Directed by: Woody Allen
Premise: An upper-class socialite (Cate Blanchett) arrives in San Francisco to stay with her working class sister after losing all her possessions in a financial scandal. Although she puts on a face of calm and sophistication, it belies a coming nervous breakdown.
What Works: Woody Allen is a filmmaker whose output is remarkably varied. Films like Paris After Midnight are sweet and lighthearted while pictures such as Bullets Over Broadway play like farce. There is also a darker aspect of Woody Allen’s filmmaking seen in movies like Match Point. Blue Jasmine shares elements of Woody Allen’s other filmmaking styles but ultimately this is a film that is firmly in the darker corner of Allen’s body of work and it is one of the director’s better efforts in recent years. This is a story about a woman on the edge of a nervous breakdown, having lost everything in a financial scandal. The narrative bounces back and forth on the timeline, showing Cate Blanchett’s character in her life of comfort and wealth and how she copes with the implosion of that lifestyle. Something Woody Allen does especially well is to create characters who should be unlikable and then get the audience to feel empathy for them. That is certainly the case in Blue Jasmine. Cate Blanchett’s character is in many ways insufferable and yet the script and the actress make her into someone deserving of attention and perhaps even sympathy. Blanchett delivers a terrific performance in this film. At first her nervousness plays like the typically neurotic characters that are a staple of Woody Allen’s filmmaking but as Blue Jasmine develops it is clear that Blanchett’s has much more going on below the surface. She possesses a fascinating disconnect between who she actually is and who she imagines herself to be and the way her sense of privilege and false gentility come crashing down is both intriguing and tragic. Aside from Blanchett’s performance the film has an impressive pair of supporting performances by Sally Hawkins and Andrew Dice Clay. Hawkins has a very energetic screen presence and her character’s subplot is the fun part of Blue Jasmine. Her story also subtly parallels that of her sister as she aspires to a social upgrade in a fling with another man (Louis C.K.) but unlike her sister she learns to cope with the eventual disappointment. The most surprising acting contribution is provided by Andrew Dice Clay. Throughout the 1980s Clay was a notorious standup comic known for his crude stage act. In Blue Jasmine Clay gives a very convincing performance as a decent blue collar guy whose life was derailed by forces outside of his control and in many of his scenes Clay conveys a quiet sadness that is underlines the whole movie.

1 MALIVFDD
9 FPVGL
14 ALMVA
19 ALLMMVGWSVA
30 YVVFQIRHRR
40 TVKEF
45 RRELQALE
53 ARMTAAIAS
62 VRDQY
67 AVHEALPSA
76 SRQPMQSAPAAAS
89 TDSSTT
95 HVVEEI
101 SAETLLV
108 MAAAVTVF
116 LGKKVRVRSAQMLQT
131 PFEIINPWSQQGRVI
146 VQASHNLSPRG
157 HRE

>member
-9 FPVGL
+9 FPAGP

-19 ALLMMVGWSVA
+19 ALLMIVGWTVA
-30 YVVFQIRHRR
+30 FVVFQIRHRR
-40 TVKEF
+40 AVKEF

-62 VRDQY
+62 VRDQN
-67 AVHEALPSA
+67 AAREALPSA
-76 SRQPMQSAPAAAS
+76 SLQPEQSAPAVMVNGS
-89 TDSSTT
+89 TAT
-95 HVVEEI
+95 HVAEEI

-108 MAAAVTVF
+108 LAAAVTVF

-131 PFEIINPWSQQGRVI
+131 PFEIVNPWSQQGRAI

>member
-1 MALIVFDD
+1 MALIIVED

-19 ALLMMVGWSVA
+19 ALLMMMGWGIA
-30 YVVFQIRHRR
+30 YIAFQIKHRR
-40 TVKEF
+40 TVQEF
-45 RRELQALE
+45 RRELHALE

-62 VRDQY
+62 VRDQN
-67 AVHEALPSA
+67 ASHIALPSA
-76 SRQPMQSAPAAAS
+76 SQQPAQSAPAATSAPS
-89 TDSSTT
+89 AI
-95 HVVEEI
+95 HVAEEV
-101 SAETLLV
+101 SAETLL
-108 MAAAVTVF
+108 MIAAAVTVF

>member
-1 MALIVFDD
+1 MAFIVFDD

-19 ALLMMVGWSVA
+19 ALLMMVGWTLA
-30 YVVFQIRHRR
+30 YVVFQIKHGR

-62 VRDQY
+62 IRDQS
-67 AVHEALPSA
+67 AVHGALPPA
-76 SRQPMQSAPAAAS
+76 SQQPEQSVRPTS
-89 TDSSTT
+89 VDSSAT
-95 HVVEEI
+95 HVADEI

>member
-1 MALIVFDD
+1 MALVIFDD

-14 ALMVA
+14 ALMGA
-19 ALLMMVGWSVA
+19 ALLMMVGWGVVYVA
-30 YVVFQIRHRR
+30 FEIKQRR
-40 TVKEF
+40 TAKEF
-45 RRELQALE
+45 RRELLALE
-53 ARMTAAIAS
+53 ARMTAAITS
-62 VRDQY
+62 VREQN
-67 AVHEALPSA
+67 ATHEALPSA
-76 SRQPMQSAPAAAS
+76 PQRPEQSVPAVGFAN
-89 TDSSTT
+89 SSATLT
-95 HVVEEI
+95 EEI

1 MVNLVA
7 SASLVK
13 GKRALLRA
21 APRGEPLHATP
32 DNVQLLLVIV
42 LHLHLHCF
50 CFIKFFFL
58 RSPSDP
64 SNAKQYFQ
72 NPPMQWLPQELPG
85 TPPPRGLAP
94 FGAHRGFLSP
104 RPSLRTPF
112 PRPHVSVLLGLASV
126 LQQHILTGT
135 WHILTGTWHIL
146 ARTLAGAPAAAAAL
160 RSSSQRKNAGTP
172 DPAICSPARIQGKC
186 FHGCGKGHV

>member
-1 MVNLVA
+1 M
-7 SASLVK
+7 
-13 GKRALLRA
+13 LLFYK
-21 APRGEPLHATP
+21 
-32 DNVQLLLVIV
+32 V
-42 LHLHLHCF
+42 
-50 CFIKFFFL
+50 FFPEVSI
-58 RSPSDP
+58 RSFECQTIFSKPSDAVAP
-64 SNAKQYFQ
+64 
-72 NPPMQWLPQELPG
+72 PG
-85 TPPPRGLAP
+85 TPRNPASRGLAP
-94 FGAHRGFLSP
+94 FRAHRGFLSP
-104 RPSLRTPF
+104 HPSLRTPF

What Doesn’t: The most notable weak point of Blue Jasmine is the relationship between Blachett’s character and a widower played by Peter Sarsgaard. Both actors are fine in their roles and the romance is nice enough but it is obvious from their very first scene together exactly where this is all going and it gets there with a minimum of surprises. Blue Jasmine is also another entry in the trend of recession cinema, films that tell stories of people coping with economic hardship. Like a lot of films in that trend, Blue Jasmine is yet another film that frames economic problems in terms of its impact on the most privileged members of society. To its credit this movie draws specific attention to the main character’s sense of entitlement and frames that as the source of her mental problems, making this a slightly more subversive picture than other entries in this trend.
Bottom Line: Blue Jasmine is a Woody Allen picture but it is the rare kind of Woody Allen film that goes beyond the writer/director’s usual quirks and gets at something deeper. This movie may not be the kind of funny picture that audience’s typically associate with Woody Allen but in many respects it is something better.
Episode: #458 (September 29, 2013)